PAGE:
Some believe pharmacists don't know a lot about the practice of medicine. I know enough to understand my mom has a pretty serious problem on her hands.
Some believe pharmacists don’t know a lot about the practice of medicine. I know enough to understand my mom has a pretty serious problem on her hands.
Last month, she was hospitalized with pneumonia. It was believed she had a bacterial infection causing her lungs to fill up with fluid. Actually, it’s the fluid from her chest cavity seeping into her lungs that is allowing the bacteria to grow.
The pleural effusion is back, and it appears as though it will never go away. We can only treat the symptom, and the only options are diuretics and removing the fluid from her lungs with a needle.
Diuretics have proven to be ineffective thus far, and the physician who has been taking care of her in the rehab facility since discharge felt the fluid needed to be removed surgically.
Mom was taken to one of Scranton’s for-profit hospitals to be seen by a surgeon who would perform minimally invasive video-assisted thoracoscopic surgery (VATS), during which a camera would be used to look around her chest cavity.
Simple, right? Wrong.
The surgeon wouldn’t touch her. He felt the pleural effusion was a complication of her mitral valve repair, and should thus be handled by her surgeon in Philadelphia. The VATS procedure there was no problem, even though it was only performed to relieve that complication.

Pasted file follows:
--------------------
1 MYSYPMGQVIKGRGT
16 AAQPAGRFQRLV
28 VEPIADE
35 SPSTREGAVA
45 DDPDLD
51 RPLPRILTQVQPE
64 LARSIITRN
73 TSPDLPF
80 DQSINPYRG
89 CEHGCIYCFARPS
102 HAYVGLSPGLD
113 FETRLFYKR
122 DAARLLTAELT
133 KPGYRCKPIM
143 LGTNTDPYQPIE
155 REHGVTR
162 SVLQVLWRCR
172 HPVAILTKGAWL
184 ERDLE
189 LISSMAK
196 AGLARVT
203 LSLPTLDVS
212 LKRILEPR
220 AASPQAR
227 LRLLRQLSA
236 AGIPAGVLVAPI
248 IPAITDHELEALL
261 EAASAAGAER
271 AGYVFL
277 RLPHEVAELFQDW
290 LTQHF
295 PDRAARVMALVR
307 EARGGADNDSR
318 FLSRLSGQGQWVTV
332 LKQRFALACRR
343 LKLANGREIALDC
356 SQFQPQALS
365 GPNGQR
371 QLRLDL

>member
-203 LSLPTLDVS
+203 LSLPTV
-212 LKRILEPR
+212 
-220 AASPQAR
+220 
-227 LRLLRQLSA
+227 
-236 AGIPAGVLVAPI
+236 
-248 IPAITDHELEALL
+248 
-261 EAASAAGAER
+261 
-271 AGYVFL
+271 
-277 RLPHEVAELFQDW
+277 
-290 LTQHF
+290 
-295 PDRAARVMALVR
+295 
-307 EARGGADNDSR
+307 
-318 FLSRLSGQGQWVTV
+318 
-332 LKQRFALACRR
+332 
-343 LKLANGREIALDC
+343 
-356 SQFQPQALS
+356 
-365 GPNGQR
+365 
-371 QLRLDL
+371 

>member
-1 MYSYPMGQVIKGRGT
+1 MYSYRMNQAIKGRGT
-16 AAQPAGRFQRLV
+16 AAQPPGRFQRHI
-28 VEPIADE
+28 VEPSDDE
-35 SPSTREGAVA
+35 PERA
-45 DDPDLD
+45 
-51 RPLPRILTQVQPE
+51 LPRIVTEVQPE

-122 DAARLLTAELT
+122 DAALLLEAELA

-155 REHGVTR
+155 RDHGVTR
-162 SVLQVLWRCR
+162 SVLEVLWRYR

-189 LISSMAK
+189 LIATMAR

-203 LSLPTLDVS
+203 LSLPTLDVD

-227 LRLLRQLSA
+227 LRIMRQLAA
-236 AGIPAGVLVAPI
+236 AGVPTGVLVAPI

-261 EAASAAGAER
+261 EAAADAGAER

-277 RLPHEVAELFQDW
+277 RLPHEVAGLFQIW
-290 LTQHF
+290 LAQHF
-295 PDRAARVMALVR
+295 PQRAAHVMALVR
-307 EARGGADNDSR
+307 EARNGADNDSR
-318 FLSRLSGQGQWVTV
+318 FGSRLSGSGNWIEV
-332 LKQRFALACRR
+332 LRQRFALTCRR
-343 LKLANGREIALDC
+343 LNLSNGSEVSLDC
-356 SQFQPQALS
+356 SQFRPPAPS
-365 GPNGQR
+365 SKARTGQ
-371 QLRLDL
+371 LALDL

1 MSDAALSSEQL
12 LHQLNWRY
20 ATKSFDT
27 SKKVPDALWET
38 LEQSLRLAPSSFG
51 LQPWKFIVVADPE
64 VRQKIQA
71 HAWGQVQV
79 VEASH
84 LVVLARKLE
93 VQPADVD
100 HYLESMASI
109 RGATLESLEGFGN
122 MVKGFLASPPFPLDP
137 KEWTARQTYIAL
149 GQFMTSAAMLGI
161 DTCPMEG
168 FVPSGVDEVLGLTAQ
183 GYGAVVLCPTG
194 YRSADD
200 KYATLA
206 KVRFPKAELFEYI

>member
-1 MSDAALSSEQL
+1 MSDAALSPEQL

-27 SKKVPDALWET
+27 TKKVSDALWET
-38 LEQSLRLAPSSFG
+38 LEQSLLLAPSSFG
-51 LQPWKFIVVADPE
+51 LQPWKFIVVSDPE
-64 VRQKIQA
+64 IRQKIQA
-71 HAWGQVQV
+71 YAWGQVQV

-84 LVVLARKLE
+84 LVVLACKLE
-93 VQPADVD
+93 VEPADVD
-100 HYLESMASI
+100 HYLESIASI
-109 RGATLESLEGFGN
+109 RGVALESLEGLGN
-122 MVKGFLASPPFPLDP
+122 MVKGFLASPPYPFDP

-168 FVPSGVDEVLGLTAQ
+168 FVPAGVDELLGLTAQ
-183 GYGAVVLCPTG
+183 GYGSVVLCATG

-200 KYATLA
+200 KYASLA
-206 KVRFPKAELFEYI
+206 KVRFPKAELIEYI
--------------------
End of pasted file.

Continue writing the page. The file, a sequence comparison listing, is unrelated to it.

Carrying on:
If I turned away someone else’s patient in my pharmacy, I’d be in a meeting the next day, and rightly so.
Although it’s not actually in the Hippocratic Oath, the phrase “Do no harm” is a credo most physicians live by. Putting off a procedure that should be performed as soon as possible could cause plenty of harm.
I have a feeling this isn’t the doctor’s fault. I’ll bet anything that the legal department has his hands tied on this one: “Not my patient. Not my problem. Not our lawsuit.”
To that end, I’m a clinician first and a son second. Risk is always part of medicine, from cutting a patient’s chest open to dispensing a prescription.
But, the thing that really twists up my insides is the additional cost from this whole mess. The going rate for ambulance transport is $35 per mile, so the 254-mile 2-way trip between Scranton and Philadelphia is an $8890 (plus tolls) ride.
The health care system is laughing all the way to the bank at the expense of my mom, her insurance company, and Medicare. Exorbitant reimbursement rates have created a monster.
The more I deal with my mom’s case, the more I think socialized medicine is a good idea. It couldn’t possibly be worse. This is a prime example of how broken and beyond repair our health care system is, and I’m ashamed to be a part of it.
Jay Sochoka, RPh, is the author of Fatman in Recovery: Tales from the Brink of Obesity.